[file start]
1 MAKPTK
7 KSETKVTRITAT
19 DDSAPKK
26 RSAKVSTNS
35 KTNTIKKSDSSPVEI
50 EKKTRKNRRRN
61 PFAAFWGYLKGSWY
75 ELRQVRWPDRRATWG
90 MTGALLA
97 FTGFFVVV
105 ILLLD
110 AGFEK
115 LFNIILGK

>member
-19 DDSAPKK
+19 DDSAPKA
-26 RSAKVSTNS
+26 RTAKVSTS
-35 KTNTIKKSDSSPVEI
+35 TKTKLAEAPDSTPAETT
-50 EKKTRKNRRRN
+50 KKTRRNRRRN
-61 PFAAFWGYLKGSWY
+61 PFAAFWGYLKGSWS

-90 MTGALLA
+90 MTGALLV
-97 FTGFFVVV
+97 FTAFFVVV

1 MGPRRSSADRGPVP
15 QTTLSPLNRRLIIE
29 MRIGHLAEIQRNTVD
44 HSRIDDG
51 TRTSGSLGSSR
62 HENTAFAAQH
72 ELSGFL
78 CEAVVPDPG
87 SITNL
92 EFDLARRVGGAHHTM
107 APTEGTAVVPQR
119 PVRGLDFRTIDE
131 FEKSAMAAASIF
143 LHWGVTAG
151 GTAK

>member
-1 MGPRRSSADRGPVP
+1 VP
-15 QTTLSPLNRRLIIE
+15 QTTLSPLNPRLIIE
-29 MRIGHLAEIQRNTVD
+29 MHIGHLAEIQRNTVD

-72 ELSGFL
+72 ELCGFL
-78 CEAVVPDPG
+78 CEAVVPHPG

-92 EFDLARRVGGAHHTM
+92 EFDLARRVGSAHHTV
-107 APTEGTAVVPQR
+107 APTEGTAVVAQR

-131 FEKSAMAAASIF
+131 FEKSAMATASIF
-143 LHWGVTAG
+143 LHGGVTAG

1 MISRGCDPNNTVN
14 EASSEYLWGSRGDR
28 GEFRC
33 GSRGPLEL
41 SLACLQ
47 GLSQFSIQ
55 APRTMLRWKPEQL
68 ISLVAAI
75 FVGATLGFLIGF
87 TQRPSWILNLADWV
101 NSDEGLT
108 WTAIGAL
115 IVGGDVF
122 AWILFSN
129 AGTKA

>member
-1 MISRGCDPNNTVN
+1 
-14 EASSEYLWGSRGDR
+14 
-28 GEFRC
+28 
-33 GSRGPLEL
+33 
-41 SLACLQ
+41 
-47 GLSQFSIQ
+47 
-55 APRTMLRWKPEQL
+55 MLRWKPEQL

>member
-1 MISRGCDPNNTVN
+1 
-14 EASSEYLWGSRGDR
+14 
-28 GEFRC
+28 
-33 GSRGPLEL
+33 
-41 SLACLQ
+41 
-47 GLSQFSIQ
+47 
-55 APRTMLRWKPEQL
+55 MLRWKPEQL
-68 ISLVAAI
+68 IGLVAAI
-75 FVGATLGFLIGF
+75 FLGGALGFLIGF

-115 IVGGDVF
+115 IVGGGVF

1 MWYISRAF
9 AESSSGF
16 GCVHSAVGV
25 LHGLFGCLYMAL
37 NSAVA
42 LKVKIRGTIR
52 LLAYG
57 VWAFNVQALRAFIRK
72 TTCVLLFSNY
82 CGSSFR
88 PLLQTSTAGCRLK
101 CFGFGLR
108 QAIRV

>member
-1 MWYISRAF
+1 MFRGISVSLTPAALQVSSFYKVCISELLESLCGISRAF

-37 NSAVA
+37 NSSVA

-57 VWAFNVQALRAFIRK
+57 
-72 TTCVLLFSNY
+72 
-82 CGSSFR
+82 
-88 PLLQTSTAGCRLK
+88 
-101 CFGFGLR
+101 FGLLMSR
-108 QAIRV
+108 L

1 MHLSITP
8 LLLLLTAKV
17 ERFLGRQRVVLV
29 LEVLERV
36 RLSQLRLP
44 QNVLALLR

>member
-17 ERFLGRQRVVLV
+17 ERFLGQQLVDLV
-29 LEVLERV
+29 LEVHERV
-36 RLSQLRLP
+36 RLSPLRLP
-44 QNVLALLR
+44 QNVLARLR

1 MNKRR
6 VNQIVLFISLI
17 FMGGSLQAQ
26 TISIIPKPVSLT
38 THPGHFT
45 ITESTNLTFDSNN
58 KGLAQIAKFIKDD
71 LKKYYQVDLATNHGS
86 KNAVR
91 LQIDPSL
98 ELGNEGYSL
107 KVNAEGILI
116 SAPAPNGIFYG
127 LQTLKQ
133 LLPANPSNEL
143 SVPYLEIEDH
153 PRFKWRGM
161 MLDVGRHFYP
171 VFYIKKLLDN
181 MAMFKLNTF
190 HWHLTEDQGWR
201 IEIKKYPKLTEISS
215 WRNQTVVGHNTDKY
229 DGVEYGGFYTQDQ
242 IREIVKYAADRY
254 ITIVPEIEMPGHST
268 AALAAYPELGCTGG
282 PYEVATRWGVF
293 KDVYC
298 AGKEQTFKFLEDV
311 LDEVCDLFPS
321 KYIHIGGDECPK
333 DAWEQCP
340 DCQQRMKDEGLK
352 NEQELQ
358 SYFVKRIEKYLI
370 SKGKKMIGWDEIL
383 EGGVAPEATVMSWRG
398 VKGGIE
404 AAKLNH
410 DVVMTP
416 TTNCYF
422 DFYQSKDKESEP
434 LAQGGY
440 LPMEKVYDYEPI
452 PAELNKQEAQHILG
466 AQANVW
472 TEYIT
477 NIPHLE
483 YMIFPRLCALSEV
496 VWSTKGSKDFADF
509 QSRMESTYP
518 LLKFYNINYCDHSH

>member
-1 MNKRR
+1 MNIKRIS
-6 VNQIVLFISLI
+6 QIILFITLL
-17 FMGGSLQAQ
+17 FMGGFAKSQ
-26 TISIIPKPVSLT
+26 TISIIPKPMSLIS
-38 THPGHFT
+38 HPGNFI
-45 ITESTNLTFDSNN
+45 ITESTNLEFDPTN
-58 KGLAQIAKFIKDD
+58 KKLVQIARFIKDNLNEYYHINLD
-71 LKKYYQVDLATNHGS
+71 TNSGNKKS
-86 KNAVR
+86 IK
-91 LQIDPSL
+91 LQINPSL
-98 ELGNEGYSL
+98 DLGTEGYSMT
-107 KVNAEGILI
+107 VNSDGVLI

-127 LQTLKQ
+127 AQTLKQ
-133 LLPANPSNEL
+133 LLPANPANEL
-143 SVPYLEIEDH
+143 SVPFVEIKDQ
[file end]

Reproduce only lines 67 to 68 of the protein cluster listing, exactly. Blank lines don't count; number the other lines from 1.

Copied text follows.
41 SLACLQ
47 GLSQFSIQ